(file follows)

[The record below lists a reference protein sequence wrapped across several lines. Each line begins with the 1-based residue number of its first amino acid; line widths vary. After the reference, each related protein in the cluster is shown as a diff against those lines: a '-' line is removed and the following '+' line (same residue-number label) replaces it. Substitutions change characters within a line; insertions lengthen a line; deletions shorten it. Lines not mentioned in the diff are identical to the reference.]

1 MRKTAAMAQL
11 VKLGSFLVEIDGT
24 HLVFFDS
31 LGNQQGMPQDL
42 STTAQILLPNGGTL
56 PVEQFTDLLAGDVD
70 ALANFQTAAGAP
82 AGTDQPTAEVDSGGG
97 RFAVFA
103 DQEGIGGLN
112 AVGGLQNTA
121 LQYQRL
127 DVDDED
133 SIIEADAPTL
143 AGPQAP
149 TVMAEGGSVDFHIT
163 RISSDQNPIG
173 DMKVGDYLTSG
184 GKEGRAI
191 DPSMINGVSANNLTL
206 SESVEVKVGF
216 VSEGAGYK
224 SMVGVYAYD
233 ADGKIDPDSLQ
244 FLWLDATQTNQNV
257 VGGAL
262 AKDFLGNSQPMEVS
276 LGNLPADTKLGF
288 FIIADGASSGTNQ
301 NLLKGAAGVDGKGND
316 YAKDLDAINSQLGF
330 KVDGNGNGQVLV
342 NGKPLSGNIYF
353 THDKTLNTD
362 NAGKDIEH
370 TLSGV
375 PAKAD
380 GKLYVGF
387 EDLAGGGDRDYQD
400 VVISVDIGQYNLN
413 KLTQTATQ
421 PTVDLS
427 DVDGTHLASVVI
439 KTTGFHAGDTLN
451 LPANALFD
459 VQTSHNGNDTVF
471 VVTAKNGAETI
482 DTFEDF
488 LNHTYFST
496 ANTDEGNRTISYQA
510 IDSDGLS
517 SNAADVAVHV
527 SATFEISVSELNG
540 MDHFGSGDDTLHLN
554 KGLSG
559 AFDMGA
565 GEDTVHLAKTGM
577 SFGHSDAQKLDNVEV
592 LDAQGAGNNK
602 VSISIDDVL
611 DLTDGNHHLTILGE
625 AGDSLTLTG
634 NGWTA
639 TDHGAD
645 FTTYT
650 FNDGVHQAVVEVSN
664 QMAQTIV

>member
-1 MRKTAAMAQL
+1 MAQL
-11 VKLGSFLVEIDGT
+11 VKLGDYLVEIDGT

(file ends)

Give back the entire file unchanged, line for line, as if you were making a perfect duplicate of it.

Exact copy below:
[The record below lists a reference protein sequence wrapped across several lines. Each line begins with the 1-based residue number of its first amino acid; line widths vary. After the reference, each related protein in the cluster is shown as a diff against those lines: a '-' line is removed and the following '+' line (same residue-number label) replaces it. Substitutions change characters within a line; insertions lengthen a line; deletions shorten it. Lines not mentioned in the diff are identical to the reference.]

1 MRKTAAMAQL
11 VKLGSFLVEIDGT
24 HLVFFDS
31 LGNQQGMPQDL
42 STTAQILLPNGGTL
56 PVEQFTDLLAGDVD
70 ALANFQTAAGAP
82 AGTDQPTAEVDSGGG
97 RFAVFA
103 DQEGIGGLN
112 AVGGLQNTA
121 LQYQRL
127 DVDDED
133 SIIEADAPTL
143 AGPQAP
149 TVMAEGGSVDFHIT
163 RISSDQNPIG
173 DMKVGDYLTSG
184 GKEGRAI
191 DPSMINGVSANNLTL
206 SESVEVKVGF
216 VSEGAGYK
224 SMVGVYAYD
233 ADGKIDPDSLQ
244 FLWLDATQTNQNV
257 VGGAL
262 AKDFLGNSQPMEVS
276 LGNLPADTKLGF
288 FIIADGASSGTNQ
301 NLLKGAAGVDGKGND
316 YAKDLDAINSQLGF
330 KVDGNGNGQVLV
342 NGKPLSGNIYF
353 THDKTLNTD
362 NAGKDIEH
370 TLSGV
375 PAKAD
380 GKLYVGF
387 EDLAGGGDRDYQD
400 VVISVDIGQYNLN
413 KLTQTATQ
421 PTVDLS
427 DVDGTHLASVVI
439 KTTGFHAGDTLN
451 LPANALFD
459 VQTSHNGNDTVF
471 VVTAKNGAETI
482 DTFEDF
488 LNHTYFST
496 ANTDEGNRTISYQA
510 IDSDGLS
517 SNAADVAVHV
527 SATFEISVSELNG
540 MDHFGSGDDTLHLN
554 KGLSG
559 AFDMGA
565 GEDTVHLAKTGM
577 SFGHSDAQKLDNVEV
592 LDAQGAGNNK
602 VSISIDDVL
611 DLTDGNHHLTILGE
625 AGDSLTLTG
634 NGWTA
639 TDHGAD
645 FTTYT
650 FNDGVHQAVVEVSN
664 QMAQTIV

>member
-1 MRKTAAMAQL
+1 MAQL
-11 VKLGSFLVEIDGT
+11 VKLGDYLVEIDGT